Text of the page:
This is the skeleton so far for a Ducati fairing I'm doing. I'll have the sheet metal hammered out by tomorrow. Then I can finish and final mount the fairing/ headlight mount/ computer mount. The whole bike is getting blacked out...
It’s Sunday morning on September 11th, 2011. I’m sitting in my apartment in Brooklyn with a cup of coffee, thinking about what we all experienced 10 years ago today. Getting angry, getting anxious...sad, all the emotions of that day come washing back over me. I think about how amazed I still am at the way the people of this city, and this incredible country, came together as one to help each other stand up, rebuild our lives and move ahead.
As these memories return, I look out my window in the direction where the World Trade Center once stood. Each year, on the anniversary of 9-11, they set up huge spot lights that send two bright beams straight up into the sky representing the location of the towers. I never thought about it until now, but those lights remind us exactly where the towers stood, viewed from any part of the city, so we never forget. Never forget the attacks, but also, never forget the physical presence of those buildings that were representational of the strength of this great country, and part of the identity of this incredible city.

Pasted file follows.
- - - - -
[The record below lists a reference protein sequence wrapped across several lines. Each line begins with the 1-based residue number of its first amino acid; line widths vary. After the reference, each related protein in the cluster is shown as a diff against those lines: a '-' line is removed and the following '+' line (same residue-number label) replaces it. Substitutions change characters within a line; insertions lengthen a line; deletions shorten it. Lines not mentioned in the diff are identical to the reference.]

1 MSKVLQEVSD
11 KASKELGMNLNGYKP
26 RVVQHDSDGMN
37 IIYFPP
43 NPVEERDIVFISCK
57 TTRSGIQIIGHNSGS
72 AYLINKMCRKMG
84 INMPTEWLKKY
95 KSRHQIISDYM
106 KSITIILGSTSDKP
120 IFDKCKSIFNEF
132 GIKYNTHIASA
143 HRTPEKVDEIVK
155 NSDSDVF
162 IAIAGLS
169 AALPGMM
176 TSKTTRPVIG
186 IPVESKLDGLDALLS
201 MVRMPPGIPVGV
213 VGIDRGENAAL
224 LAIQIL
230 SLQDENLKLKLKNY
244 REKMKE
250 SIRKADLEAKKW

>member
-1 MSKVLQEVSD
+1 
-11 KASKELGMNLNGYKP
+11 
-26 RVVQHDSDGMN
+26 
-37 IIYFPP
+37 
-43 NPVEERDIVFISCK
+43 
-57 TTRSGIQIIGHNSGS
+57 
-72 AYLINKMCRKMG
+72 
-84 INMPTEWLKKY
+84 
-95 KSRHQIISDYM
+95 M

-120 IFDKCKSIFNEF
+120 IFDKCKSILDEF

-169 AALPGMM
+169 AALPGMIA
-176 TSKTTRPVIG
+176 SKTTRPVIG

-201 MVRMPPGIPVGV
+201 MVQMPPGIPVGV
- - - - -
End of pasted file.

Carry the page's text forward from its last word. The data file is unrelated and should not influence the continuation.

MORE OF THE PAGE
As most of us involved with motorcycles and machines that go fast tend to push the limits of ourselves and the world around us, I always feel like goodbye’s, no matter how casual, are important. Important because you never know when that may be the last thing you say to someone. Ironically, we would never consider someone with a desk job at the World Trade Center to have a “high risk lifestyle”, but ten years ago, that all changed. Ten years ago, a few thousand people walked out their doors that morning on their way to work with a peck on the cheek or a wave from a window, and didn’t think anything of it. When my wife walked out the door this morning, to go to a job in Manhattan, I kissed her and told her goodbye... then asked her to come back. I felt like I had left something undone or incomplete. I kissed her again and held her for an extra few seconds, before saying goodbye.
I don’t get paranoid and weepy when days like this roll around, it’s just another day like any other. Work needs to be done, life needs to be lived...to the fullest. High alert...low alert, anniversary or not. I’ve always felt this way and try never to dwell on the past, or let anything slow me down. Days like today do stand, though, as reminders of the friends and family we love and have loved, and to appreciate them.